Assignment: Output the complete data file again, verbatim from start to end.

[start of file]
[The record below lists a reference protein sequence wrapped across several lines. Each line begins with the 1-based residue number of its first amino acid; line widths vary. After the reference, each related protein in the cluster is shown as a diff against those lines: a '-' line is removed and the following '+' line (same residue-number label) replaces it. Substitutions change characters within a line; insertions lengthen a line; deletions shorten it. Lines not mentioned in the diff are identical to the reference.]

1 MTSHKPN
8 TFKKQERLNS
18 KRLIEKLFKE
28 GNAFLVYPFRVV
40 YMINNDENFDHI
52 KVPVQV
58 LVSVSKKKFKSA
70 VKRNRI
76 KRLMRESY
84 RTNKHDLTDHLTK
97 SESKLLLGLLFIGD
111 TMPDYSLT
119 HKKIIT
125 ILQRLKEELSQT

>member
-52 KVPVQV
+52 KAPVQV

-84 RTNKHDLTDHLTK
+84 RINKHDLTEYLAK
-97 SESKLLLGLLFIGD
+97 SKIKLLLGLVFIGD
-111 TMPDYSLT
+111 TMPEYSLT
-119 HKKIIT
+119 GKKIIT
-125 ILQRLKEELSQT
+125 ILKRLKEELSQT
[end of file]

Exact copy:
[The record below lists a reference protein sequence wrapped across several lines. Each line begins with the 1-based residue number of its first amino acid; line widths vary. After the reference, each related protein in the cluster is shown as a diff against those lines: a '-' line is removed and the following '+' line (same residue-number label) replaces it. Substitutions change characters within a line; insertions lengthen a line; deletions shorten it. Lines not mentioned in the diff are identical to the reference.]

1 MTSHKPN
8 TFKKQERLNS
18 KRLIEKLFKE
28 GNAFLVYPFRVV
40 YMINNDENFDHI
52 KVPVQV
58 LVSVSKKKFKSA
70 VKRNRI
76 KRLMRESY
84 RTNKHDLTDHLTK
97 SESKLLLGLLFIGD
111 TMPDYSLT
119 HKKIIT
125 ILQRLKEELSQT

>member
-52 KVPVQV
+52 KAPVQV

-84 RTNKHDLTDHLTK
+84 RINKHDLTEYLAK
-97 SESKLLLGLLFIGD
+97 SKIKLLLGLVFIGD
-111 TMPDYSLT
+111 TMPEYSLT
-119 HKKIIT
+119 GKKIIT
-125 ILQRLKEELSQT
+125 ILKRLKEELSQT